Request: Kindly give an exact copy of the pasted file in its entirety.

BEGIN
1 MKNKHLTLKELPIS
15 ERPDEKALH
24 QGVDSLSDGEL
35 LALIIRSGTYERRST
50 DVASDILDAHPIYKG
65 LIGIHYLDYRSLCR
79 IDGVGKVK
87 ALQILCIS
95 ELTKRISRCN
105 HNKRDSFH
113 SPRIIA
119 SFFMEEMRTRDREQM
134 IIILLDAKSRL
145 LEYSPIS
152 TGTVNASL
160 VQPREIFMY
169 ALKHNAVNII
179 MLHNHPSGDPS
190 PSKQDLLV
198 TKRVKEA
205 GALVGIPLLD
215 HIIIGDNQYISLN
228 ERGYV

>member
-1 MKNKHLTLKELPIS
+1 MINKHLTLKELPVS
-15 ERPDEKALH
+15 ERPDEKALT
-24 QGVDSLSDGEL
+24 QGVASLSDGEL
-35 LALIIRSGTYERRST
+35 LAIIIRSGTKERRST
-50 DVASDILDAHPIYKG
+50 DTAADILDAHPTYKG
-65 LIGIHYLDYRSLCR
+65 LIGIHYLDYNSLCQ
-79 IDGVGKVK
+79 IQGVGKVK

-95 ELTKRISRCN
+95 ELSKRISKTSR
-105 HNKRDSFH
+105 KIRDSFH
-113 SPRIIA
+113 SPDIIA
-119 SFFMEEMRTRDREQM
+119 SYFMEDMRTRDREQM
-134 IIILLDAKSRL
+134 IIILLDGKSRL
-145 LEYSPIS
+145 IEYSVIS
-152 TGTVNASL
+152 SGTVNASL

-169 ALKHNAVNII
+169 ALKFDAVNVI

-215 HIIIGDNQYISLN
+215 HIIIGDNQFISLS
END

1 MKNKHLTLKELPIS
15 ERPDEKALH
24 QGVDSLSDGEL
35 LALIIRSGTYERRST
50 DVASDILDAHPIYKG
65 LIGIHYLDYRSLCR
79 IDGVGKVK
87 ALQILCIS
95 ELTKRISRCN
105 HNKRDSFH
113 SPRIIA
119 SFFMEEMRTRDREQM
134 IIILLDAKSRL
145 LEYSPIS
152 TGTVNASL
160 VQPREIFMY
169 ALKHNAVNII
179 MLHNHPSGDPS
190 PSKQDLLV
198 TKRVKEA
205 GALVGIPLLD
215 HIIIGDNQYISLN
228 ERGYV

>member
-1 MKNKHLTLKELPIS
+1 MINKHLTLKELPVS
-15 ERPDEKALH
+15 ERPDEKALT
-24 QGVDSLSDGEL
+24 QGVASLSDGEL
-35 LALIIRSGTYERRST
+35 LAIIIRSGTKERRST
-50 DVASDILDAHPIYKG
+50 DTAADILDAHPTYKG
-65 LIGIHYLDYRSLCR
+65 LIGIHYLDYNSLCQ
-79 IDGVGKVK
+79 IQGVGKVK

-95 ELTKRISRCN
+95 ELSKRISKTSR
-105 HNKRDSFH
+105 KIRDSFH
-113 SPRIIA
+113 SPDIIA
-119 SFFMEEMRTRDREQM
+119 SYFMEDMRTRDREQM
-134 IIILLDAKSRL
+134 IIILLDGKSRL
-145 LEYSPIS
+145 IEYSVIS
-152 TGTVNASL
+152 SGTVNASL

-169 ALKHNAVNII
+169 ALKFDAVNVI

-215 HIIIGDNQYISLN
+215 HIIIGDNQFISLS